The Lucian People’s Movement (LPM) wishes to express its deep disappointment with the statement by Mr Clinton Reynolds, the President of the Media Association of Saint Lucia (MASL), condemning the party.
The LPM also wishes to publicly express its dissatisfaction with the trivial and selective manner in which DBS sought to address the movement’s concerns regarding the cost of operating our embassies and consulates with Saint Lucia’s external minister.
The LPM said that while it has no desire or agenda to dictate to DBS, or any other media houses, how it presents its news, the party is dismayed when its viewpoint and the details of its position is trivialized or misrepresented.
The LPM pointed to DBS’s very first newscast on the matter on February 4, 2013, during which it was made to appear as if the focus of LPM’s concerns was to shut down the consulate in Miami. This was followed by another cursory news presentation on February 9, during which DBS sought to frame the issue around the external minister’s travel abroad.
Clearly the two statements released by the LPM regarding the exorbitant cost of maintaining three US facilities within close proximity to each other had focused on a number of common-sense, cost-efficient suggestions, which if taken in good faith, could save the country millions of dollars. These funds could then be diverted to economic restructuring at home.
The LPM’s main concerns were no doubt beyond DBS’s comprehension and thus it preoccupied itself with two lines from an entire press release that dealt with the immediate shutdown of the embassy in Miami and the $12.48 million that the government has allocated to itself for travel and subsistence expenses.
However, what about the essence of LPM’s position: the cost of personal housing for ambassadors, consuls, and their staff; the government’s long-standing decision to opt for prime real estate for embassies and consulates, which costs the taxpayer thousands of dollars monthly; and the exorbitant salaries and allowances diplomats receive, including chauffeur-driven cars. Why weren’t these arguments considered newsworthy and presented for public discussion?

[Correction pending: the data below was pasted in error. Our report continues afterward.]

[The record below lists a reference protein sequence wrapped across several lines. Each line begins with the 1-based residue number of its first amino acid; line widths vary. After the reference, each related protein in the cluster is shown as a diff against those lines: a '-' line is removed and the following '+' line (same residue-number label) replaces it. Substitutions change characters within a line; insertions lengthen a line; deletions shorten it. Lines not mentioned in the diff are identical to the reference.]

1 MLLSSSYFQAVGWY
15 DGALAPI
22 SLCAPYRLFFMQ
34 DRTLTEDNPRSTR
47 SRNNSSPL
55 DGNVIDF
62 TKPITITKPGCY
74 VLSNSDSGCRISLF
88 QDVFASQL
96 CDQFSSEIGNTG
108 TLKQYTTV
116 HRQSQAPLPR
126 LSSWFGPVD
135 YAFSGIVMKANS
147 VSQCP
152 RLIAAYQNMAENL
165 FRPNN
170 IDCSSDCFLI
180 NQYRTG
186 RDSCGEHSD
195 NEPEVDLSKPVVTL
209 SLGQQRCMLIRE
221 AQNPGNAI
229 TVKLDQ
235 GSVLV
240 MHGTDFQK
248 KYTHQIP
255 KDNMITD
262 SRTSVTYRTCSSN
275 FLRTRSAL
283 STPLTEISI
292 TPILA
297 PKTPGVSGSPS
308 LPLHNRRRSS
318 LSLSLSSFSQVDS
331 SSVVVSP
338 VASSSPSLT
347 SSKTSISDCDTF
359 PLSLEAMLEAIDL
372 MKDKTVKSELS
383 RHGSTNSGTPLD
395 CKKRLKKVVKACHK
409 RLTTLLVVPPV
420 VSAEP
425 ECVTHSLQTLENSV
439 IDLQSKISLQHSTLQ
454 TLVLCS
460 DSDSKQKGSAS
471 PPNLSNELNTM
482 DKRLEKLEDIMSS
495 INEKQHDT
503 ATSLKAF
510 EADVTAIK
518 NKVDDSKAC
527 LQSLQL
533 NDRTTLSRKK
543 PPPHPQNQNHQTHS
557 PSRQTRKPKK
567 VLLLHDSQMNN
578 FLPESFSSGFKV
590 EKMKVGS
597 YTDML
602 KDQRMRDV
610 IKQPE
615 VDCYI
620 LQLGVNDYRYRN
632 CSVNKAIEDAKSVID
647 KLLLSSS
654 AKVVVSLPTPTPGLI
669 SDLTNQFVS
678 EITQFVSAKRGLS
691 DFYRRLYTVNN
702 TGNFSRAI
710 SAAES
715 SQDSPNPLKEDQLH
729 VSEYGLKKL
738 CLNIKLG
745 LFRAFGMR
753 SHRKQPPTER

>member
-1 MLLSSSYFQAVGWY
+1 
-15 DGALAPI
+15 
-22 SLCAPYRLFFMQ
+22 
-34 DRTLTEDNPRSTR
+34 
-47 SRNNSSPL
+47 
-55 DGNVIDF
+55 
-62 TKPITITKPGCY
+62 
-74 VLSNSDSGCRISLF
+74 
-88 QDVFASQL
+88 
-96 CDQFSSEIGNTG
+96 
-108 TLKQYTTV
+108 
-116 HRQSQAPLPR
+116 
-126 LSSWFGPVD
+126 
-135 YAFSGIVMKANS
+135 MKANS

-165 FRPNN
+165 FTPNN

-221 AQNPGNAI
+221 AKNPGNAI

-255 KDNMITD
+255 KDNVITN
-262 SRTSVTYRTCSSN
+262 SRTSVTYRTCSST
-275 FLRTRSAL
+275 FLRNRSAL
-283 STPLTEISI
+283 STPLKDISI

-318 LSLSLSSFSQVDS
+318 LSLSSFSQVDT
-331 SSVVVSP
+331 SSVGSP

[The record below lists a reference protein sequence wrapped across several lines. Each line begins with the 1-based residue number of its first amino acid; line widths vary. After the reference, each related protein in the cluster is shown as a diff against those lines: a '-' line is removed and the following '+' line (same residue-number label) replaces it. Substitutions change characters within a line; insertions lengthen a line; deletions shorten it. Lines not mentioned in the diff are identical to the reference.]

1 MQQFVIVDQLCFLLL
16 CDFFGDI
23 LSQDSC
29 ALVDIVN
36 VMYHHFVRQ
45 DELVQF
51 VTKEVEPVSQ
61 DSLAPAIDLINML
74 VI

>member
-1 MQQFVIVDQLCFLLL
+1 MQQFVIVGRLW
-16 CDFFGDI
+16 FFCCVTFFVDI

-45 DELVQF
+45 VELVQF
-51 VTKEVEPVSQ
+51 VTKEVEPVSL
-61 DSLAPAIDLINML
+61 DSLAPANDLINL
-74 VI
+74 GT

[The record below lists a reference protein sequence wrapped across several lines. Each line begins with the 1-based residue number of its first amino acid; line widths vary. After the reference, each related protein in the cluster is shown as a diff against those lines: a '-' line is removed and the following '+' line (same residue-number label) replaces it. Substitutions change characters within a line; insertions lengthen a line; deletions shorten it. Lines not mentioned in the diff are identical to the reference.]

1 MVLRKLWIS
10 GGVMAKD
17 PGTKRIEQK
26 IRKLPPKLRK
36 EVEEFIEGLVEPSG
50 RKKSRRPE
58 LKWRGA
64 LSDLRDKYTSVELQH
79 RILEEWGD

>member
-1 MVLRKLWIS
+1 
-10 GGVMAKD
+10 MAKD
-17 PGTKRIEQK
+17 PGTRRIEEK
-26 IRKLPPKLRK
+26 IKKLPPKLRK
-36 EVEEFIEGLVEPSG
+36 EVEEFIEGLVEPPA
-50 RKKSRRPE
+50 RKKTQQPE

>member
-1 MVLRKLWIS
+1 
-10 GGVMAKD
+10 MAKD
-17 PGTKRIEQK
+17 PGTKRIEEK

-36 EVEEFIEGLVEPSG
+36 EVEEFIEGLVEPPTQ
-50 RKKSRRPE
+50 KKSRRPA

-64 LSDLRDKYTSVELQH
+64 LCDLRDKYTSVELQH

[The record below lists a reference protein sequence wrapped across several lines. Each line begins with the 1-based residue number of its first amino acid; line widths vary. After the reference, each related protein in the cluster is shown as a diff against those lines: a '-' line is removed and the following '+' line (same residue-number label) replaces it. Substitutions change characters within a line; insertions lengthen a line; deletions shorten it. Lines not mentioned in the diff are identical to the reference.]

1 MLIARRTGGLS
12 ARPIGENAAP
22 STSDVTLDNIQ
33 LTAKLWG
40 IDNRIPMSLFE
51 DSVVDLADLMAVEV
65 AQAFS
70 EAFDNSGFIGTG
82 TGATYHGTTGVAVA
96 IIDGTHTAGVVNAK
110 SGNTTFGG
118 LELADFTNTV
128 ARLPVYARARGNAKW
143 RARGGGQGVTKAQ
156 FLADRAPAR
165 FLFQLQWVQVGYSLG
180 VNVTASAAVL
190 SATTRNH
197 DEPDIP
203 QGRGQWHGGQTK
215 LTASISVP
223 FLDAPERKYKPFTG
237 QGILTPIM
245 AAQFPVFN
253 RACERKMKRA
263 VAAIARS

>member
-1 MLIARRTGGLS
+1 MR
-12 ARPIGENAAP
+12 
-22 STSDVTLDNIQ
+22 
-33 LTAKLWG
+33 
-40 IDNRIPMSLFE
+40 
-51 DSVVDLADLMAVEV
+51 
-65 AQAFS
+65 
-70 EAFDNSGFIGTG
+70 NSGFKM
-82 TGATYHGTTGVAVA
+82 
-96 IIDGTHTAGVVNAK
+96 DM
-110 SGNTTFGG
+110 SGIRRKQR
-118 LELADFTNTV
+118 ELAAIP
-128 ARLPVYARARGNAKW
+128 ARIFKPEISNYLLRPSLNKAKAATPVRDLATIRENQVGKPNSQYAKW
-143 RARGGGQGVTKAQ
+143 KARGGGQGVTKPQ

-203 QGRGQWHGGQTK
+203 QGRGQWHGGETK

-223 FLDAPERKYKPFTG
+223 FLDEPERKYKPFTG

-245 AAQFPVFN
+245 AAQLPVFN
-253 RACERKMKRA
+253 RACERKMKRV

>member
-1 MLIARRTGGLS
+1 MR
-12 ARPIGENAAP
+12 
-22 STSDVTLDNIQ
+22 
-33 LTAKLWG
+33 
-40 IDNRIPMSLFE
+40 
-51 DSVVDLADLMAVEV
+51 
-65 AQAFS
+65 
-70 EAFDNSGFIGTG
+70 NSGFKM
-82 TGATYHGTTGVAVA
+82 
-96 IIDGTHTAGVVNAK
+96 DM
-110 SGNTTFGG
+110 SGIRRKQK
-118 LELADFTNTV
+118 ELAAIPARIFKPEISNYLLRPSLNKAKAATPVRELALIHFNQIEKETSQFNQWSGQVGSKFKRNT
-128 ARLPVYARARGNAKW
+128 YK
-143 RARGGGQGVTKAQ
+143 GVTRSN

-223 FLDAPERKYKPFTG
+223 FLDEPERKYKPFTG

Our party is also left to wonder, in the interests of public education and discourse, whether DBS fully understood the LPM’s solution-driven approach, which is indeed characteristic of an effective opposition.
The LPM is a futuristic political organization whose guiding principle is to place the interests of the people of Saint Lucia first. Therefore, we wish to make it very clear to Mr Reynolds that whatever he meant by “being seen as relevant in the Saint Lucian context” should not be his excuse to disrespect and dismiss a small and unconventional political organization that has the foresight to make sensible suggestions to our government.
For his benefit, we repeat them here:
a) Enter into agreements with members of the OECS to share embassy spaces and to even, perhaps, permanently operate joint facilities in order to extend the diplomatic reach of the island and the OECS region.
b) Tap into the vast network of Saint Lucian students studying abroad in fields such as international relations, and international business and marketing who are capable of being utilized in our missions and consulates on a voluntary or internship basis.
c) Restructure our entire operations abroad so as to usher in a modern system of diplomacy that produces trained diplomats whose primary focus is not attaching themselves to international causes but rather using their positions to attract jobs to our shores.
D) Relocate Saint Lucia’s consulate in Miami, and instead consider setting up an embassy in Brazil, which currently has an emerging economy that would be better suited for Saint Lucia’s economic aspirations.
Finally, the LPM wishes to categorically deny Mr Reynolds’s misguided assertion that LPM’s grievance with DBS amounts to an attack on the MASL. From our inception as a political organization in 2010, the LPM has always been supportive and respectful of the men and women who work so hard to deliver the news to the Saint Lucian public.
As a political organization, we understand our boundaries and limitations; however, pointing out to a news organization that it has not accurately presented a point of view can only serve to broaden the democratic process and the quality of that organisation.